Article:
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In The News … (more!)

Affordable housing means financial incentives, experts tell MontCo (Washington Examiner): “Yet 44 percent of renters in the county spend more than 30 percent of their income on housing, said Michael Bodaken, president of the National Housing Trust. A minimum-wage earner would need to work four full-time jobs to afford a “modest” two-bedroom apartment in the county. The most realistic solution is to try to preserve some of the existing housing where rents are in danger of climbing, because working with existing structures costs one-third as much as building new housing, Bodaken said.” According to Roger Lewis, professor emeritus at the University of Maryland, “it is going to take some public-sector financing, which then gets into the political briar patch.” (We also touched upon the high housing costs in Arlington in yesterday’s In The News)

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A Great Variety

But the forming a new System of Government, for so numerous a people, of very different views, and habits, spread upon such a vast extent of Territory, containing such a great variety of soils, and under such extremes of climate, was a task, which nothing less than the dreadful apprehension of losing our national existence, could have compelled the people to under-take. We can be known to the world, only under the appellation of the United States.

statesman John Hancock, born today in 1737

It is not enough to know your craft; you have to have feeling. Science is all very well, but for us imagination is worth far more.

painter Edouard Manet, born today in 1832

Question for Monday

From Jay Matthews‘ column in Sunday’s Post:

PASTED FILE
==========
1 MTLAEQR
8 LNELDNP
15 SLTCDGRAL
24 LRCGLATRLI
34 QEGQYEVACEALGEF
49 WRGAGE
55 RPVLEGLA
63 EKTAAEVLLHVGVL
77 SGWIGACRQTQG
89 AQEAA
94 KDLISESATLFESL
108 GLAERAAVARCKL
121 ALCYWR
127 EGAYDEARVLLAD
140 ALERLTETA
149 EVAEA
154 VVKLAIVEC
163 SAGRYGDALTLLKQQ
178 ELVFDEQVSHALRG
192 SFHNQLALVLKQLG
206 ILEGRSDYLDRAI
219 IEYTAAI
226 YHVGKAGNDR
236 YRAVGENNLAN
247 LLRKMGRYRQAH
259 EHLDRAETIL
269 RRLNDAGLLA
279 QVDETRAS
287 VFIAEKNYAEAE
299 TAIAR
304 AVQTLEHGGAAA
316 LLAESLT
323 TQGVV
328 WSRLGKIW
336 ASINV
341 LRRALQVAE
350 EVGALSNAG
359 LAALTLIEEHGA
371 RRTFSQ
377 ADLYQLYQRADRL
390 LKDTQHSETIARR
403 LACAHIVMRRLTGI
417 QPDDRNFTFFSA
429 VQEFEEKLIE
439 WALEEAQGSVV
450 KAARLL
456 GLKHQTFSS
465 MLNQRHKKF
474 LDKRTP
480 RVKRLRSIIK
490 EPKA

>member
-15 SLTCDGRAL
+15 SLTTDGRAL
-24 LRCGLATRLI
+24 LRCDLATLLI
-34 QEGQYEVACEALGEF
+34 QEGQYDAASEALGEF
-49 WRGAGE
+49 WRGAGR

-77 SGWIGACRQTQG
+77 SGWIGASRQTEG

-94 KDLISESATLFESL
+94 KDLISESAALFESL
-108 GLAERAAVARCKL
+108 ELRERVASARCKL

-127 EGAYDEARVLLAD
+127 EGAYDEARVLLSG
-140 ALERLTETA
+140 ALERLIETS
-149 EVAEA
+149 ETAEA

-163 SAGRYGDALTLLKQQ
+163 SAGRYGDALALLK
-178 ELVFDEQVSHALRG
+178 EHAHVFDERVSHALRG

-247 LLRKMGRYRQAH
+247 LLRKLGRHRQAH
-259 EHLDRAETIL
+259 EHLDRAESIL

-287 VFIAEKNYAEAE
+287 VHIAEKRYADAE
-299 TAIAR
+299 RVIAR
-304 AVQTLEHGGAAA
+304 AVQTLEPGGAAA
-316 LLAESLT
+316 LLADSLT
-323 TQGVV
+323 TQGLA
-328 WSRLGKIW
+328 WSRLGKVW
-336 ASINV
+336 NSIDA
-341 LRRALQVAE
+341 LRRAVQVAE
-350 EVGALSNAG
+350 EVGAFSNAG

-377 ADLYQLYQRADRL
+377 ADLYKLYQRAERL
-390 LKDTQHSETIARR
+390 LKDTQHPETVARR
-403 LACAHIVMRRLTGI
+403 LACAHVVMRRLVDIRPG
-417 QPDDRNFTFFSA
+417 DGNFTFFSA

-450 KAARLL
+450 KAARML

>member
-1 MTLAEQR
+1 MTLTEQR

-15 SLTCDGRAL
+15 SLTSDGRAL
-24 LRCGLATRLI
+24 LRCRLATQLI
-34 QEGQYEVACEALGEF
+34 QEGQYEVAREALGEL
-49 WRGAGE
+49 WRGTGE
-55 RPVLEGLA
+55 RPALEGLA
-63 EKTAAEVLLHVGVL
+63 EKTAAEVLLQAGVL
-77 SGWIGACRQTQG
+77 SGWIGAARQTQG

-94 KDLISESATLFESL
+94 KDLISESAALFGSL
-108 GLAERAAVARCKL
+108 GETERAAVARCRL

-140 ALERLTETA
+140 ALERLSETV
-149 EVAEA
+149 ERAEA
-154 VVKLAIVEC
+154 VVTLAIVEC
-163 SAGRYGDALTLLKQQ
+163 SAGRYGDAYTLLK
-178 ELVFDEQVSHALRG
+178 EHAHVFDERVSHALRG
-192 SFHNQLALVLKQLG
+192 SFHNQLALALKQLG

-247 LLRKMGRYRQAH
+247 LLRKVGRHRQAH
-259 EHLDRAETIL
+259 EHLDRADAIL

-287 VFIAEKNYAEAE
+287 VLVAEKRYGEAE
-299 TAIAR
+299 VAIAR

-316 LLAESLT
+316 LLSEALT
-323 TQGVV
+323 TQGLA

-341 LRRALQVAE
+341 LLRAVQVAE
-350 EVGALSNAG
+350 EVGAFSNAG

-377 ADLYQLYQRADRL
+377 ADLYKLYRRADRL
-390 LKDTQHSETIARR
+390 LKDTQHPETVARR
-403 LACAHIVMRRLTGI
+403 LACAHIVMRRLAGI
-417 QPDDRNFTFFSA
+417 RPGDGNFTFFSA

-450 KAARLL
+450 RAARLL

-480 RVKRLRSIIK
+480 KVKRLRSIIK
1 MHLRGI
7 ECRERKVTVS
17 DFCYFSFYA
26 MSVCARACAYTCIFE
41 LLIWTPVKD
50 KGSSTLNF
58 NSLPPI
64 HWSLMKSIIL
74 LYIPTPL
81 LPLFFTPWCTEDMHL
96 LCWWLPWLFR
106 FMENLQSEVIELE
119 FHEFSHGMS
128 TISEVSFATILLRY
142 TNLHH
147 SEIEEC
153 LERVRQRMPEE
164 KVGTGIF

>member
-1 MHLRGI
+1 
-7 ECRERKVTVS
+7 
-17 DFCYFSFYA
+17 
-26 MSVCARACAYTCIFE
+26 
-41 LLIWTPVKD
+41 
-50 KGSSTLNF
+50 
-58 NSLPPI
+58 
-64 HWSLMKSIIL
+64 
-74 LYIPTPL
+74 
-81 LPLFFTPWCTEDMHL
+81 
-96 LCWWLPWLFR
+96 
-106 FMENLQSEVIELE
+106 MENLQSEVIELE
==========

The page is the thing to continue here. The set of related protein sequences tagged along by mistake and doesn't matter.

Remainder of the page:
Public schools in America began as local enterprises. They mostly remain so today. Some presidential candidates have tried to make them a big issue. Remember former Vermont governor Howard Dean’s attacks on standardized testing when he sought the Democratic nomination in 2004? It didn’t work. Education issues have never had a significant impact on a national election. [...]

The most successful American politicians know that and are no more willing to turn against testing than they are to come up with a radically different system for paying the medical bills of us geezers. I suspect we will straighten out Medicare long before we agree on better ways to measure what our schools are doing. So if you crave an education debate, prepare to be bored in 2012.

Food for thought (or rather, debate) for this Monday and moving forward: education of course is a major factor in local elections, as we witnessed during this past mayoral election in DC. But does the inherently local nature of schools mean that education can never dictate, or even significantly influence, a national election?

Moreover, does the difficulty of assessing public educations factor into its absence from presidential platforms? Were there less controversy surrounding testing, would we in fact have more discussion of the larger issue — namely, the educational experience that standardized tests purport to measure?

Either way, a nationwide debate on public education could certainly catalyze local discussion and action. So what can we do to make that happen if our prospective candidates would rather not address it? And is that a fair characterization?